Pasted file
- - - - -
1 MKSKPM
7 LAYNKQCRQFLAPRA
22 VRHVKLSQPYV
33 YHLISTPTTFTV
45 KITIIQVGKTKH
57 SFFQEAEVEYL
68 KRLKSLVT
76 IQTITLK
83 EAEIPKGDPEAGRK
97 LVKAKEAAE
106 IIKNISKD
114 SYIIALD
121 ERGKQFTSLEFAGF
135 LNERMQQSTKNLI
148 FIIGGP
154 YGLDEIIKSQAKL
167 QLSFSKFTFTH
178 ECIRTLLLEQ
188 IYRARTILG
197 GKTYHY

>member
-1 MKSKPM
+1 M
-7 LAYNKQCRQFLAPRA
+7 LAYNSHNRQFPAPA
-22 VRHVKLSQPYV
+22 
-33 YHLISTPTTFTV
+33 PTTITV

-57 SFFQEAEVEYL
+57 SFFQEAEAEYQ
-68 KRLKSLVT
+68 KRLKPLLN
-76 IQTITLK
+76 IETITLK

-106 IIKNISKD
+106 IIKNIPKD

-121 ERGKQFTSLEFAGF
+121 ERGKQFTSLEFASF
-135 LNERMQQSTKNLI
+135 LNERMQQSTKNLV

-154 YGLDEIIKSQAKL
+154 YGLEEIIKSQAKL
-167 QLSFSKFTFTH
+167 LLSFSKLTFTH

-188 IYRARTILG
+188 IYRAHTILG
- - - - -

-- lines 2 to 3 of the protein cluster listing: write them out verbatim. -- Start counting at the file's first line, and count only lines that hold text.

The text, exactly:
7 LAYNKQCRQFLAPRA
22 VRHVKLSQPYV